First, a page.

December 8, 2016
Stanford is shedding light on career paths in the arts
From lunchtime Q&As with professional artists to a yearlong opportunity to explore the music industry, Stanford is building a wide variety of professional development opportunities for students who want to explore careers in the arts.
By Robin Wander
“Show me the way.” That is what Stanford offers students interested in pursuing careers in the arts.
Stanford students participate in a Q&A with Frannie Kelly, second from left, and Ali Shaheed Muhammad, second from right, of Microphone Check during an Art is My Occupation talk at the Roble Arts Gym. (Image credit: L.A. Cicero)
Because arts organizations, by the nature of their work, recruit in non-traditional formats, the university is bringing art paths into the light in other ways. Among them are arts internships, hands-on arts courses, grants and a program called Art is My Occupation, or AiMO.
AiMO is an interdepartmental professional development program led by the Office of the Associate Dean for the Advancement of the Arts and a host of campus collaborators: the Anderson Collection; BEAM Stanford Career Education; the Cantor Arts Center; the Institute for Diversity in the Arts; and the departments of Art and Art History, Music, and Theater and Performance Studies.
Program goals include introducing students to career options in the arts, providing students with connections in the field, engaging arts alumni and giving students knowledge and skills to take the first steps building portfolios, writing resumes or applying for grants.
Ellen Oh spearheaded the launch of AiMO five years ago when she was the program administrator for the Institute for Diversity in the Arts. Comedy writer Seth Meyers was one of the first arts professionals invited to talk about building a career. AiMO moved with Oh when she joined the Office of the Associate Dean for the Advancement of the Arts as the director of professional development and student activities.
By highlighting the many opportunities that exist on campus and filling in some holes, Oh and her campus partners are working to create clear pathways for students who want to pursue careers in the arts. “From exploratory one-time events to immersive year-long experiences, we are showing students what the professional art world looks like and helping pave the way for them to get there,” she said.
Examples of recent AiMO programs include “Kickstart Your Art,” a presentation by Kickstarter founder Yancey Strickler with workshops on crowd-funding platforms; a Q&A with Brooklyn Museum Director Anne Pasternak; a “Financial Planning for Artists” workshop; and “Speed-Networking for Creatives” where students talked to 10 Stanford alums working in the arts, speed-dating style.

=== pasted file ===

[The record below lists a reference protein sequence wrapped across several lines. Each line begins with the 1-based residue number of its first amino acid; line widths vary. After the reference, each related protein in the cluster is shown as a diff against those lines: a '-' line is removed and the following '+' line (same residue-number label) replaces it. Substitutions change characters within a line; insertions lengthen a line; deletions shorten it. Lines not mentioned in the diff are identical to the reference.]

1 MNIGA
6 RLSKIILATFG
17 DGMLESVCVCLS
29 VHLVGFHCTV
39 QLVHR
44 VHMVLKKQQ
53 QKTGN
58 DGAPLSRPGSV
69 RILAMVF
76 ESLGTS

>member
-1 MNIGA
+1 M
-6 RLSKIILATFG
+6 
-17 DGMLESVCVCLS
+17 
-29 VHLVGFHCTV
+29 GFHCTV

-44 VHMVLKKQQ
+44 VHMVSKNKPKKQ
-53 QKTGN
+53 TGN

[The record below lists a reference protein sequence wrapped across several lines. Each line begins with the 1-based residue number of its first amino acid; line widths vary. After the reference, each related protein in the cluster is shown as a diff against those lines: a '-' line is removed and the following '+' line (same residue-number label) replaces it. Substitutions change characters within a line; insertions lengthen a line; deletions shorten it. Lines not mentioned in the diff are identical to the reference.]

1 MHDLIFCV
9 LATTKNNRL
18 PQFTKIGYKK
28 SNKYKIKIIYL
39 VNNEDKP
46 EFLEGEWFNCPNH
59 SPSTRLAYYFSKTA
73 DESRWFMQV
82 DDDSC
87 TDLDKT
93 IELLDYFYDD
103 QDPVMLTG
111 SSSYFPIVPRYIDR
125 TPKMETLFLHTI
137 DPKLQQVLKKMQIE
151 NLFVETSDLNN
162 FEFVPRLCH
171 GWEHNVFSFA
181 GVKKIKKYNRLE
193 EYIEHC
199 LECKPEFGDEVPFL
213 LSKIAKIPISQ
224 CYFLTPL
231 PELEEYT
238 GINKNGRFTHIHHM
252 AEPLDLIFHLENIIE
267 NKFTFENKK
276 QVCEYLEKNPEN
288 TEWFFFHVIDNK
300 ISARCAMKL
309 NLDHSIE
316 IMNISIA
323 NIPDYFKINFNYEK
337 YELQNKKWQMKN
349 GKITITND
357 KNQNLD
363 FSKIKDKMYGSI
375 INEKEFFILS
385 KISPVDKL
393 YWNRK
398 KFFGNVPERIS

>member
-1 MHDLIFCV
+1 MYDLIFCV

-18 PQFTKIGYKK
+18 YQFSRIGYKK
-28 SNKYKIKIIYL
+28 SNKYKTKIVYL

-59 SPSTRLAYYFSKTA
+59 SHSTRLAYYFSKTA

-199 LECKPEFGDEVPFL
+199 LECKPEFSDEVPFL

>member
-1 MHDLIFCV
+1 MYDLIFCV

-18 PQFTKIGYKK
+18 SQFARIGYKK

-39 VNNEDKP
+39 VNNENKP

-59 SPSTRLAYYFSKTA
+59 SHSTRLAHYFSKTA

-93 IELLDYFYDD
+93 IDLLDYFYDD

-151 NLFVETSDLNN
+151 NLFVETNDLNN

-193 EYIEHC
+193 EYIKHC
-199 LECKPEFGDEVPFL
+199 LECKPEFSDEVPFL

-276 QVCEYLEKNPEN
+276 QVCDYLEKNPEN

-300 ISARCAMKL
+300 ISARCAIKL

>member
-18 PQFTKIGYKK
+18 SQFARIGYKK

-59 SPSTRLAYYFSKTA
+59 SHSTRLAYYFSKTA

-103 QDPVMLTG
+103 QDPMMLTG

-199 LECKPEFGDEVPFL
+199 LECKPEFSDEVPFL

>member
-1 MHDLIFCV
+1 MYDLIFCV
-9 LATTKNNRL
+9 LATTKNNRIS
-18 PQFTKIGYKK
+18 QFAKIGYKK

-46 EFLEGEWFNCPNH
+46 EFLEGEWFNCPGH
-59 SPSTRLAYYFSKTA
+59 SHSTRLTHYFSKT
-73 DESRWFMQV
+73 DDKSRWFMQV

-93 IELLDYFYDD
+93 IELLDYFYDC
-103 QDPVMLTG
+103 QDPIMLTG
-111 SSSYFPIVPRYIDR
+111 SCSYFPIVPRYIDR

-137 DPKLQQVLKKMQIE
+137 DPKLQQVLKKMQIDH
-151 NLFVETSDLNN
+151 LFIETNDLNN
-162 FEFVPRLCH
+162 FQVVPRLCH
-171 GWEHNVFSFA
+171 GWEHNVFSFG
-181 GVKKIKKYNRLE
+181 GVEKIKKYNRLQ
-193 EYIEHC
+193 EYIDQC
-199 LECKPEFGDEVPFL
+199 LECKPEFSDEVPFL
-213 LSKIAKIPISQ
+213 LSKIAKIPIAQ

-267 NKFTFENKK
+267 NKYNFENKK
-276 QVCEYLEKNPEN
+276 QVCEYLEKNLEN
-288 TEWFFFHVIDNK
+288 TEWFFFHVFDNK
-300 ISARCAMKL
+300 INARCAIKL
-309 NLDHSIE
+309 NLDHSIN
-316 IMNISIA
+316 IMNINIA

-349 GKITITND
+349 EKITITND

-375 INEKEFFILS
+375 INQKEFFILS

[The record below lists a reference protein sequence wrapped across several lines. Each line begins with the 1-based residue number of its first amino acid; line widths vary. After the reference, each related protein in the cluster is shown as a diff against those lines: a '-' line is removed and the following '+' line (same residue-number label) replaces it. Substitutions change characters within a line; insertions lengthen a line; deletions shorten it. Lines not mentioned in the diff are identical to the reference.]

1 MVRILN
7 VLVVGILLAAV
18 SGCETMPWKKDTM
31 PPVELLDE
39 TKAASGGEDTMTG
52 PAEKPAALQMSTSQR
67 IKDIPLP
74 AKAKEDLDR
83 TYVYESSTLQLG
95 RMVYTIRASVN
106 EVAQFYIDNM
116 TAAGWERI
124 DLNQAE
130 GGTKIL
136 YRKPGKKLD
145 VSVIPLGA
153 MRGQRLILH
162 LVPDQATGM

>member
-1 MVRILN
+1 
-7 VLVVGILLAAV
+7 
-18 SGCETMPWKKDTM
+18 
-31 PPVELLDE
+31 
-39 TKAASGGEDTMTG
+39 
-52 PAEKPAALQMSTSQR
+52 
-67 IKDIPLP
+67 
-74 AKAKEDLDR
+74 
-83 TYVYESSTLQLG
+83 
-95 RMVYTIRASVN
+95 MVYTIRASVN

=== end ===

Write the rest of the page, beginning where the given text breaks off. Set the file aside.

This academic year Oh invited Frannie Kelly and Ali Shaheed Muhammad of Microphone Check to talk about music and podcasting, alum Yaa Gyasi ’11 was on campus discussing the publication of her novel Homegoing, and Oh moderated a panel discussion with three Stanford alums working in the arts titled “How I Did It (or How I’m Trying).”
Courses and treks
Stanford offers dozens of professional development arts courses – from introductory to graduate level – that give students a sense of what it is like to work in the arts. The newest course is “Arts in Context: The Process of Cultural Production,” taught by Oh, who has more than 15 years experience working in arts organizations before joining Stanford, including Kearny Street Workshop, Sundance Institute and the Asian Art Museum of San Francisco.
Her course, which combines practical skill-building and real-world experience, provides students with some of the foundational skills necessary to work in the arts. Throughout the quarter, students will work in small groups with professional mentors to plan and produce an arts program at Yerba Buena Center for the Arts in San Francisco. This experiential learning will be interspersed with lectures on best practices in curating and programming; grant writing and other fundraising methodology; budgeting and financial management; contracts and other legal considerations; and public relations and marketing.
BEAM (an acronym for Bridging Education, Ambition & Meaningful Work) provides tailored support to arts students with career coaches dedicated to arts and humanities students, and industry consultants engaging arts employers. “BEAM Treks” is an experiential learning program where students visit and connect with employers, such as museums, publishers, and arts administration professionals. BEAM also hosts a Liberal Arts Career Fair in February.
Now in its eighth year, the Summer Internship Program in Arts Administration provides invaluable experience to Stanford students interested in pursuing careers as arts professionals in various aspects of administration, production and management. Internships give students an opportunity to step outside the classroom and build a set of skills applicable in their careers as artists, administrators and future leaders.
The internships generally last nine weeks and are full-time positions of at least 35 hours per week. Students receive a $4,500 stipend for the summer, supported by gifts from individuals, plus financial aid if needed up to $6,100. Internships are open to current Stanford undergraduates, including graduating seniors.
Stanford is partnering with 24 summer internship host organizations in five cities this year: London, Los Angeles, New York, Tokyo and San Francisco.